Traditionally regarded as the poor cousin of nearby Queenstown and Wanaka, Cromwell was an unexpected gem when visited on a beautiful early spring day. Home to nearly 7,000 people, it has grown considerably in recent years as people have been priced out of it’s more glamorous near neighbours. Named after Oliver Cromwell, it started life in the 1860s after gold was discovered, turning into an agricultural hub once the gold was exhausted.
Bruce Jackson Lookout is a good spot to get a feel for the town, sitting at the junction of the Clutha / Mata-Au and the Kawarau Rivers.
The Clutha River was dammed in the early 1990s further upstream at Clyde, resulting in the creation of Lake Dunstan. This was particularly scenic and reflective on a calm day with snow on the mountains. There are plenty of lookouts along by the lake to take in the views.
Part way along by the lake, a short walk goes up to Quartz Reef Point, the best preserved example of herring bone tailings in the country. Stones and rocks were stacked to channel water to a sluice channel to separate gold from gravel. The views of Lake Dunstan from the site were also pretty good.
When the Clyde dam was completed the new Lake Dunstan swallowed Cromwell’s original main street. Thankfully a number of historic buildings dating back to the founding of the town were saved by relocating them to the Cromwell Heritage Precinct. This is a fabulous place, with a mix of shops, cafes, and museums.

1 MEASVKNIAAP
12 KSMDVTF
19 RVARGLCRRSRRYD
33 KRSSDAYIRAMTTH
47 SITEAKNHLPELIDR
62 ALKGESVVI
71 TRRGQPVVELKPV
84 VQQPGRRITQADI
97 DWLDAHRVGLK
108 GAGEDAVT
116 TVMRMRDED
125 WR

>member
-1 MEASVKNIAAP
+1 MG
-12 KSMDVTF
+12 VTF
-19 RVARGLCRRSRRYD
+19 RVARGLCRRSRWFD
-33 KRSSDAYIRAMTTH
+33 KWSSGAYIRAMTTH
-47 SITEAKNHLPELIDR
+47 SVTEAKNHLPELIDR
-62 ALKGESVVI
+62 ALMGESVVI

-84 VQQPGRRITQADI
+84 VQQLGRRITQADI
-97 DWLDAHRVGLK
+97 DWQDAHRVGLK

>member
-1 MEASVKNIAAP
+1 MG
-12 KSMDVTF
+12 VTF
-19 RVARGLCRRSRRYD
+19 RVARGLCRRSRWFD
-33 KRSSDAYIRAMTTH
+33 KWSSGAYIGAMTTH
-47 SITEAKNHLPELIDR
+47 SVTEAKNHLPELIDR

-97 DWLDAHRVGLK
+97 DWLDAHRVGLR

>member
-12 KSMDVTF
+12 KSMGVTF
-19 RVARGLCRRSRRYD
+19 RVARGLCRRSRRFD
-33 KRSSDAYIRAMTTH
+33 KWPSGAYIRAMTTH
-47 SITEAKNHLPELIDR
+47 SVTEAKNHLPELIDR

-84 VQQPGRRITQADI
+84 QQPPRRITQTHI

Some of the old buildings remain in their original locations, now half submerged…
The 1900 era Masonic Hall still looked smart, built out of local stone, and continues to be used.
The nearby Stone Temple is a 140 year old stone Gothic church which has been converted into flash accommodation.
The Mary Immaculate and the Irish Martyrs Catholic Church is one of the most prominent in Cromwell, with a 20m high orange tiled belltower topping the attractive 1909 building.
Cromwell Museum was worth a visit, being far more extensive than it appeared from outside, with a particularly interesting exhibition on the Clyde Dam and creation of Lake Dunstan.
The shopping area outside the museum is probably one of the nicest I’ve seen in New Zealand, with running water and lots of colourful bedding.
On the outskirts of town, Cromwell Cemetery had plenty of historic graves dating back to the 1860s.
Heading out of Cromwell toward Queenstown Kawarau Gorge is one of the most impressive gorges with roads in the country.
A photogenic bridge spans the gorge out to Goldfields Mining Centre. I didn’t have time to visit it but it looks like a fascinating place for anyone interested in gold rush era heritage.
To finish toward the Queenstown end of the gorge with Roaring Meg, a small hydro scheme fed by the Roaring Meg Dam.
To finish with an aerial shot of Cromwell from the flight home from Queenstown.